I was reading CNN.com today and came across the article “Lies we should stop telling each other (and ourselves)” shared by The Frisky in honour of National Tell The Truth Day which apparently happened sometime last week. Possibly on July 7. Or July 2. Or maybe it’s coming up on August 17.
It’s hard to say; the Internet is giving me conflicting information, and Wikipedia is totally failing me.
Anyway, I’m not necessarily a fan of The Frisky or the views its writers share, but this particular article’s title reminded me of a Story A Day Challenge prompt (from way back in May) that had something to do with telling lies. The prompt, in sum, suggested I write a fictional story that involved telling a lie. Because, apparently, we all tell them.
So, this is what I wrote that day, but never shared.
I can remember all the bad things that I’ve ever done in grade school.
In kindergarten, I disobeyed the recess monitor and attempted to shimmy my way between an iron-link fence and a giant mud puddle. The puddle won. I slipped and fell in, ruining my pink shorts.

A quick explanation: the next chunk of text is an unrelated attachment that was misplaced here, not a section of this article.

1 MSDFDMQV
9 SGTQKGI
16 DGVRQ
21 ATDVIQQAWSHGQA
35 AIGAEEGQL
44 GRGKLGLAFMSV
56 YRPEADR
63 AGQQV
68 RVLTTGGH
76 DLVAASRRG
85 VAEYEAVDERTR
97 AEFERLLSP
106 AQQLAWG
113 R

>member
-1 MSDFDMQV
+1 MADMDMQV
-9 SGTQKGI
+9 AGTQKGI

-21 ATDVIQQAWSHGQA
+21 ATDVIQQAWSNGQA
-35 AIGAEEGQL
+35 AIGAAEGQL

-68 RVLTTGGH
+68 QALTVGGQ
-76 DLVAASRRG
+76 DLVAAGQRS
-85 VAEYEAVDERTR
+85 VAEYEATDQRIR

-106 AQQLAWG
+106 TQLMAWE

In first grade, Ms. Klingler selected two students on Mondays to share an event that had happened during the weekend. She would then write them on the chalkboard. When my turn came, I told her I’d gone to Alaska. When she didn’t believe me, I said, “Oops, I mean, my grandmother went to Alaska.” I didn’t get anything written on the board that day.
In second grade, I followed the leader and sprayed water from the sink faucet in the girls’ bathroom all over the floors. That landed me on the steps for recess. At which time, I got in trouble for throwing stones (that someone else threw) at windows. I definitely picked the wrong leader to follow that day.
In third grade, I blamed my poor penmanship on another student whom I was certain had erased random parts of my pencil-written assignment. Mrs. Howe didn’t believe me. I spent an entire recess writing “Jill Duling” over and over and over and over on a piece of paper.
In fourth grade, I “borrowed” a dollar from my parents to purchase a snazzy, neon-green slap bracelet. I was so convicted of borrowing the dollar that I confessed the same day. I think as soon as I got home.
In fifth grade, I told Kyle Blankemeyer to shut up. For several years weeks days after that, I was fairly certain that I was going to go to hell for doing so.
Sixth, seventh and eighth grades sort of fuzz together, so, I suspect I was fairly innocent during my middle school years. And, I’m sure my former classmates can attest to that being true.
My parents are pleased, I know.
Ha. Don’t ask me where I was going with that storyline.
And, for the record, I think that Frisky article is ridiculous. And, that’s the truth.